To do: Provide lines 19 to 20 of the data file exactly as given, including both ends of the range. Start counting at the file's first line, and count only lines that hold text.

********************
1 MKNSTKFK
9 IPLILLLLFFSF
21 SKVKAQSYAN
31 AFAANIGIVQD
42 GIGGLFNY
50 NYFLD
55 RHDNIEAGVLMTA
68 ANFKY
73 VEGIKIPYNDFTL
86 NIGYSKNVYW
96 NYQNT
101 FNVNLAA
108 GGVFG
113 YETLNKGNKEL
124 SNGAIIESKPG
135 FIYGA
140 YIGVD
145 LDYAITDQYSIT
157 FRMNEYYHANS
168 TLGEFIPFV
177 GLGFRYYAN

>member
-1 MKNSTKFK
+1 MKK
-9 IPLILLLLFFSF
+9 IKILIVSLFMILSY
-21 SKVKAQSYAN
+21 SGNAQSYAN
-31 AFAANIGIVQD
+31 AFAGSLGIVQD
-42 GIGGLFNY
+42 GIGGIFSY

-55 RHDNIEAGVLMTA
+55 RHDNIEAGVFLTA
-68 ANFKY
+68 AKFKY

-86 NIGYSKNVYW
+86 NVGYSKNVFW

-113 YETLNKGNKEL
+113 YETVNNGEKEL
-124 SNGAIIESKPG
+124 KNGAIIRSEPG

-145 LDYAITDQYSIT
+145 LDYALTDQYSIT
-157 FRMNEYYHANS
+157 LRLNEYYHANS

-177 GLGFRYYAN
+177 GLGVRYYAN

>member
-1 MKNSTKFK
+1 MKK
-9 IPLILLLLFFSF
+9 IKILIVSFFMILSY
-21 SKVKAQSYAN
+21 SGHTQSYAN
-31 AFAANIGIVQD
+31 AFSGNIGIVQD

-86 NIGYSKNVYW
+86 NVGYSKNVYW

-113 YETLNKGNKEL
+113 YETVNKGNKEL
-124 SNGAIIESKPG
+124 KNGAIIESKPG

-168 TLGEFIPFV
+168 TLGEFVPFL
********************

157 FRMNEYYHANS
168 TLGEFIPFV